Project L developers share first in-depth look at Riot’s upcoming ‘assistance-based’ fighting game
Riot Games has kept a secret on its unnamed fighting game, Project L, which has been in development for several years. However, production of the game appears to be heating up, with figureheads in the Fighting Game Community (FGC), Evo Championship founders, and project managers L Tom and Tony Cannon ready to ‘reintroduce’ the game to fans.
Originally revealed at Evo 2019, Project L is still “too far away” for an official release date, but the team is ready to share more gameplay and a preview of how they’re building the game in. as an assistance-based 2D fighter.
Players will control two different World Champions of Runeterra, using familiar but unique identification and assist mechanics to add more layers to a player’s fighting game fundamentals and quick decision making. The goal of main combat is to provide a solid foundation for players, adding gameplay mechanics that will allow fans to dictate their creativity in combat.
To accompany this approach, Project L will “adopt” a style of control that is easy to pick up and learn, but has enough depth to provide dedicated players with many layers to break down and master.
âOne of the pleasures of fighting games is seeing the best players move and fight in an inspiring way that is distinct from less skilled players,â Tom Cannon noted. âWe want to set this ambitious summit and build an ever-increasing difficulty curve to get you there. ”
Or, as Canon put it in simpler terms, âIt’s not about creating a game where new players have a chance to beat the pros. It’s about unleashing fun at all skill levels.
Part of what goes into designing a champion for the title takes their iconic moves and abilities to League of Legends and other media and then strive to fit that in its core into a fighting game. For Project L, that also means designing them in a way that gives players flexibility in how they can use each character.
This approach is accomplished by centering a champion’s design on core elements, such as Ekko’s ability to manipulate time to turn a situation to his advantage.
Using this idea, Ekko can create afterimages when using certain movements, which he can then return to at any time over a small window of time. This gives her a powerful way to mix up combos, get out of situations that might normally involve overengaging, and more.
He also has his classic Timewinder Grenade, which can be thrown from a distance and will slow opponents’ movements for a few seconds upon contact.
Overall, this kit demonstrates the developer’s approach to Project L of giving each ability a âlead role,â while giving players plenty of ways to use those moves as utilities in other ways that they don’t. main.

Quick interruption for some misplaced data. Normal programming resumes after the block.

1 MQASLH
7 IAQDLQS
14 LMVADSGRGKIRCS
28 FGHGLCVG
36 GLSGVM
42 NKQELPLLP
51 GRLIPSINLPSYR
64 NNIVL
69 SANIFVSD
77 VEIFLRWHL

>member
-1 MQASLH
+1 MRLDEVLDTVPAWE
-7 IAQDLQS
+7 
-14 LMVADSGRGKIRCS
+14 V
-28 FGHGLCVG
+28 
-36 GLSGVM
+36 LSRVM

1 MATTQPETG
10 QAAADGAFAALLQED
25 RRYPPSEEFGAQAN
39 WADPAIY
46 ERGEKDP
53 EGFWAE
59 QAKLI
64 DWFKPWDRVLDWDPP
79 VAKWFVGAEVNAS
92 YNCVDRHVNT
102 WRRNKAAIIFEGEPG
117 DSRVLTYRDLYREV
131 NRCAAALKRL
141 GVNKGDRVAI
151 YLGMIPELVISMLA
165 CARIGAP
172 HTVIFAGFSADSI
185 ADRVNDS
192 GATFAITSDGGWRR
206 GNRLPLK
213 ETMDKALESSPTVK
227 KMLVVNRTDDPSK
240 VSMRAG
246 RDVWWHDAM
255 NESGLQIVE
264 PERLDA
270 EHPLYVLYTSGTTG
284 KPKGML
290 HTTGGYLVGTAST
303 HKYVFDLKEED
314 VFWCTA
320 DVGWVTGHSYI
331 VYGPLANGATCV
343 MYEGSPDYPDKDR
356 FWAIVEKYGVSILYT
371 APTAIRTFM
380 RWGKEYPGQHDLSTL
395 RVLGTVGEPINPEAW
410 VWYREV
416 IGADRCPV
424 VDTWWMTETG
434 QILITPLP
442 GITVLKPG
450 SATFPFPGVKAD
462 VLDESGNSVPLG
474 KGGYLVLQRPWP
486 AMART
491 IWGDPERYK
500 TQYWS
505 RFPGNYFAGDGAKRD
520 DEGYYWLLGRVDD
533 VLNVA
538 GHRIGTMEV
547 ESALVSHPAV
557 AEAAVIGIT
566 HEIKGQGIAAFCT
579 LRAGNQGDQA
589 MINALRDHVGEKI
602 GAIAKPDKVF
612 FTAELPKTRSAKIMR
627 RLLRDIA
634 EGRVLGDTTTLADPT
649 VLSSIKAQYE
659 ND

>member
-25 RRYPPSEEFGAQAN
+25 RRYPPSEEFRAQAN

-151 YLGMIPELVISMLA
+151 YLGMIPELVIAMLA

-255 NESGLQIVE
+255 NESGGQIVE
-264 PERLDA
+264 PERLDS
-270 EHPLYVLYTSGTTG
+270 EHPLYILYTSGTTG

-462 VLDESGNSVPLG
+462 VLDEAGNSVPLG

To wrap up the talk on the founding of Project L, the Cannon brothers went into more detail into the game’s netcode and general online areas, where Riot and the team are “investing big.”
Using last year and the change to online competitions in the FGC as an example, Cannon confirmed that Project L’s online infrastructure was designed from the ground up to make online play a near-perfect emulation of the game. offline in all aspects.
Not only are the Cannon Brothers experts in this field, having developed the GGPO restore netcode program in the past, but Project L is also picking up key elements from other Riot titles and will use Riot Direct, Riot’s internal network service, to directly connect players and minimize latency.
Additionally, if your opponent’s internet is losing frames or having issues, this method will only impact them, while still allowing your game to continue to run as smoothly as possible under these conditions. This surveillance method will also seek to minimize rabies dropout since it will have the ability to determine who left the lobby, name a definitive winner, and hit the outgoing with a penalty in sequence.
“We take netplay very seriously for Project L”, Tony Cannon noted. âIt’s the primary way we test the game internally and we work every day to make sure it’s in top shape for eventual release. ”
To wrap up the presentation, Tom reiterated once again that the game is still in the early stages of R&D, meaning fans will likely have to wait a bit longer until the game is actually ready to be tested in one. alpha or beta instance.
However, the Project L team will not be “shutting down” on communication after this update, and instead will focus on keeping fans in the loop when the developers have big news to share.